Champlain makes it clear that he did not credit Vignau's tale with the simple credulity of a man who has never been to sea. He caused Vignau to swear to its truth at La Rochelle before two notaries. He stipulated that Vignau should go with him over the whole route. Finally, as they were on the point of sailing together for Canada in the spring of 1613, he once more adjured Vignau in the presence of distinguished witnesses, saying 'that if what he had previously said was not true, he must not give me the trouble to undertake the journey, which involved many dangers. Again he affirmed all that he had said, on peril of his life.'
After taking these multiplied precautions against deceit, Champlain left the Sault St Louis on May 29, 1613, attended by four Frenchmen and one Indian, with Vignau for guide. Ascending the Ottawa, they encountered their first difficulties at the Long Sault, where Dollard forty-seven years later was to lose his life so gloriously. Here the passage of the rapids was both fatiguing and dangerous. Prevented by the density of the wood from making a portage, they were forced to drag their canoes through the water. In one of the eddies Champlain nearly lost his life, and his hand was severely hurt by a sudden jerk of the rope. Having mounted the rapids, he met with no very trying obstacle until he had gone some distance past the Chaudiere Falls. His reference to the course of the Gatineau makes no sense, and Laverdiere has had recourse to the not improbable conjecture that the printer dropped out a whole line at this point. Champlain also over-estimates considerably the height of the Rideau Falls and is not very exact in his calculation of latitude.
The hardships of this journey were greatly and unnecessarily increased by Vignau, whose only hope was to discourage his leader. In. the end it proved that 'our liar' (as Champlain repeatedly calls him) had hoped to secure a reward for his alleged discovery, believing that no one would follow him long, even if an attempt were made to confirm the accuracy of his report. But Champlain, undeterred by portages and mosquitoes, kept on. Some savages who joined him said that Vignau was a liar, and on their advice Champlain left the Ottawa a short distance above the mouth of the Madawaska. Holding westward at some distance from the south shore, he advanced past Muskrat Lake, and after a hard march came out again on the Ottawa at Lake Allumette.
This was the end of Champlain's route in 1613. From the Algonquins on Allumette Island he learned that Vignau had wintered with them at the time he swore he was discovering salt seas. Finally, the impostor confessed his fraud and, falling on his knees, asked for mercy. The Indians would gladly have killed him outright, but Champlain spared his life, though how deeply he was moved can be seen from these words: 'Overcome with wrath I had him removed, being unable to endure him any longer in my presence.' After his confession there was nothing for it but to return by the same route. An astrolabe found some years ago near Muskrat Lake may have been dropped from Champlain's luggage on the journey westward, though he does not mention the loss.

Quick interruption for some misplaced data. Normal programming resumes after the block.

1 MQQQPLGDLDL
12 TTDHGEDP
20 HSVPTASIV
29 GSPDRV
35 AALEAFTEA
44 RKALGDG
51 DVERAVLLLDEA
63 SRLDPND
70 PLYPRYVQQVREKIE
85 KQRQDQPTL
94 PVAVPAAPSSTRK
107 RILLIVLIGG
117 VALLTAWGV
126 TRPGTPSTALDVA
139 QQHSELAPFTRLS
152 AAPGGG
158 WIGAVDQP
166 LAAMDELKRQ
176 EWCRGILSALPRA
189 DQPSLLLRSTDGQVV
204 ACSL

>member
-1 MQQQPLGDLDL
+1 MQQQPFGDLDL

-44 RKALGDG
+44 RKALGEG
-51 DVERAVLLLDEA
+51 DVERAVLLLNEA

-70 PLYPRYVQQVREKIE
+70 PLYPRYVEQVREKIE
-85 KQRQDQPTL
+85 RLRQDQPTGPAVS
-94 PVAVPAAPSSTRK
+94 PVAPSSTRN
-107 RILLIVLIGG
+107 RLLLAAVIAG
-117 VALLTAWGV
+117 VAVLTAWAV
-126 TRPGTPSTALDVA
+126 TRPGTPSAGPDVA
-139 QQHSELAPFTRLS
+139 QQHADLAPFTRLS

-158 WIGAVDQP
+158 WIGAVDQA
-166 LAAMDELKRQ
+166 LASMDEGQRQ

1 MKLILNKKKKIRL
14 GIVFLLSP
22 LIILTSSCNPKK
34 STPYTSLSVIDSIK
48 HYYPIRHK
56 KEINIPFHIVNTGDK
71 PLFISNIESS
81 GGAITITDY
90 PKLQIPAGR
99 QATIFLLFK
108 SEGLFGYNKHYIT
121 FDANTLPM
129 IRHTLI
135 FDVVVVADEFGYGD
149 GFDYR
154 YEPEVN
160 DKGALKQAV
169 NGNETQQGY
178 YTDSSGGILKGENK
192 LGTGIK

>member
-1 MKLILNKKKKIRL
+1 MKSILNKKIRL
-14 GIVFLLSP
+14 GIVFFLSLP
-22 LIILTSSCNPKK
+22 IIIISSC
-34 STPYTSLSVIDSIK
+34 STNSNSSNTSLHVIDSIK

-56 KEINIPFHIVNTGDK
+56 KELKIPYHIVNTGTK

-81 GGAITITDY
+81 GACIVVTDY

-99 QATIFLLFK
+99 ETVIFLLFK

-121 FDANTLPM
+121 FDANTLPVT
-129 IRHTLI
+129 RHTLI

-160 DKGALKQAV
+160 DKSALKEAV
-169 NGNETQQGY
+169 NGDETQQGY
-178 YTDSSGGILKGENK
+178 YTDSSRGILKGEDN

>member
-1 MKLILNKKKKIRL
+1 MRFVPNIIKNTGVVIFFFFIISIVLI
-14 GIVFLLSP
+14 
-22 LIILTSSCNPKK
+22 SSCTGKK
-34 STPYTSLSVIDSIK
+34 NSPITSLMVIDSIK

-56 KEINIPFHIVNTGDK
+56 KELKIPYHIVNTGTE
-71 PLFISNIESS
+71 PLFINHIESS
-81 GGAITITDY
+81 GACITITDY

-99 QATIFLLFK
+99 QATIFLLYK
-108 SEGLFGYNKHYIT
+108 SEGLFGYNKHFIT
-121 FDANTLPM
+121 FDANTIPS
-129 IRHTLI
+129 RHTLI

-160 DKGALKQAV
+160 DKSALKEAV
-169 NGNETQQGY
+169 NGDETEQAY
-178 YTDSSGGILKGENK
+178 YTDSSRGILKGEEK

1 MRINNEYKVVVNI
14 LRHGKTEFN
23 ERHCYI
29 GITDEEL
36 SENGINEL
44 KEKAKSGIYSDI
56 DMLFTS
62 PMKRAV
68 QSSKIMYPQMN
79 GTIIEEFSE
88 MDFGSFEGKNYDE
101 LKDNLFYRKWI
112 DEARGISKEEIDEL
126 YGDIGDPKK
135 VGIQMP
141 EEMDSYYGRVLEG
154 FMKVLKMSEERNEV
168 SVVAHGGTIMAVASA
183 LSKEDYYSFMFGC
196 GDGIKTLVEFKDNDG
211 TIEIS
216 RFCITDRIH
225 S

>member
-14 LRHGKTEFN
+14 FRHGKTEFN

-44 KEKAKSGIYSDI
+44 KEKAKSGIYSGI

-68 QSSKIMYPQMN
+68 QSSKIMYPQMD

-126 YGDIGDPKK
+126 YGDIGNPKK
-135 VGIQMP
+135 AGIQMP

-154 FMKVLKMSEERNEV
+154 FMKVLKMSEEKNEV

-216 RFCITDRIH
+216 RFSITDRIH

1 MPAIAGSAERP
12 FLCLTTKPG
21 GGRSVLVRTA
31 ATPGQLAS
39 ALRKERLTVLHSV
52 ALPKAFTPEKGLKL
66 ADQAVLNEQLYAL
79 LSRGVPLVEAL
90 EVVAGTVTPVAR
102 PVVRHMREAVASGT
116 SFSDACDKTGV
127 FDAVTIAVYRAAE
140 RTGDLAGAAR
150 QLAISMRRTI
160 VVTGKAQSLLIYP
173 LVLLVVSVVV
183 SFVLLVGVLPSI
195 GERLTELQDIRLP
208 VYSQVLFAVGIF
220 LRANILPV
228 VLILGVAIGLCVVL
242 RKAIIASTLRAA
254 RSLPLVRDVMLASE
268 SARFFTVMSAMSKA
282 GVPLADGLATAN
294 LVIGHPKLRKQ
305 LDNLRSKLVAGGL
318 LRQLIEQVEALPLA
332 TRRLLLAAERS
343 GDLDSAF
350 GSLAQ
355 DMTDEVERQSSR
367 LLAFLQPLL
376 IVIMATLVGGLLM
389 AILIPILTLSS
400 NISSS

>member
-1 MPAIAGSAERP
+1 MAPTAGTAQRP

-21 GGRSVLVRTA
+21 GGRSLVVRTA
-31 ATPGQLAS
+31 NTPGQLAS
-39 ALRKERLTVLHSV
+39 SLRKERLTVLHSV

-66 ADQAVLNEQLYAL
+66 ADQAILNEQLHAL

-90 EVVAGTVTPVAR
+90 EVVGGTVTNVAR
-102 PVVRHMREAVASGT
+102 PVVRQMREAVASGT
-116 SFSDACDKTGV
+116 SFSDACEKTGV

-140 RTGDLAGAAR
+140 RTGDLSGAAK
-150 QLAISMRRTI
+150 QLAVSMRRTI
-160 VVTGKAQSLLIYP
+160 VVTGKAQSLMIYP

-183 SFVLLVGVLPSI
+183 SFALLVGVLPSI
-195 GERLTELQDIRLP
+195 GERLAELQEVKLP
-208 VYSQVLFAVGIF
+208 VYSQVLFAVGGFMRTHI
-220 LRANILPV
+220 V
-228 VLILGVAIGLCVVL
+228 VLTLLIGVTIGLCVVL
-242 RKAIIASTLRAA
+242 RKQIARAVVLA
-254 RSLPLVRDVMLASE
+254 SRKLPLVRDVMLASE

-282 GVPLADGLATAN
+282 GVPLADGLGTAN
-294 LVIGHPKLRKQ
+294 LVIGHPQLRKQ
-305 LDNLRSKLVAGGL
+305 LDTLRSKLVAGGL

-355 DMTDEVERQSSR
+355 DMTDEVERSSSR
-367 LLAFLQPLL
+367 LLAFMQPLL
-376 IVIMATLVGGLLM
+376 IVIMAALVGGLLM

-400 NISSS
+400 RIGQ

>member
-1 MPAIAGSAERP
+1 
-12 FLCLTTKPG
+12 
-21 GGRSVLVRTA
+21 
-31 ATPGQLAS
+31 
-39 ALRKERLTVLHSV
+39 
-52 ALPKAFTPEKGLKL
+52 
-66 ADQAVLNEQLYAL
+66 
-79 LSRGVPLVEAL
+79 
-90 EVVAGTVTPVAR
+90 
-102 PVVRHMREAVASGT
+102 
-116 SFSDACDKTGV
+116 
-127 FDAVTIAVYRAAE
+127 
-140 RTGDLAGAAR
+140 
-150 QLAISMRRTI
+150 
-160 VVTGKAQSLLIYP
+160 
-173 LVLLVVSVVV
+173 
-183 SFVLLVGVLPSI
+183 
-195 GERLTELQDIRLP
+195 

Apart from disclosing the course of the Ottawa, the Voyage of 1613 is chiefly notable for its account of Indian customs—for example, the mode of sepulture, the tabagie or feast, and the superstition which leads the Algonquins to throw pieces of tobacco into the cauldron of the Chaudiere Falls as a means of ensuring protection against their enemies. Of the feast given him by Tessouat, an Algonquin chief, Champlain says:
The next day all the guests came, each with his
porringer and wooden spoon. They seated themselves
without order or ceremony on the ground in the cabin
of Tessouat, who distributed to them a kind of broth
made of maize crushed between two stones, together
with meat and fish which was cut into little pieces,
the whole being boiled together without salt. They
also had meat roasted on the coals and fish boiled
apart, which he also distributed. In respect to myself,
as I did not wish any of their chowder, which they
prepare in a very dirty manner, I asked them for some
fish and meat, that I might prepare it my own way,
which they gave me. For drink we had fine, clear water.
Tessouat, who gave the tabagie, entertained us without
eating himself, according to their custom.
The tabagie being over, the young men, who are not
present at the harangues and councils, and who during
the tabagie remain at the door of the cabins, withdrew,
when all who remained began to fill their pipes, one
and another offering me one. We then spent a full
half-hour in this occupation, not a word being spoken,
as is their custom.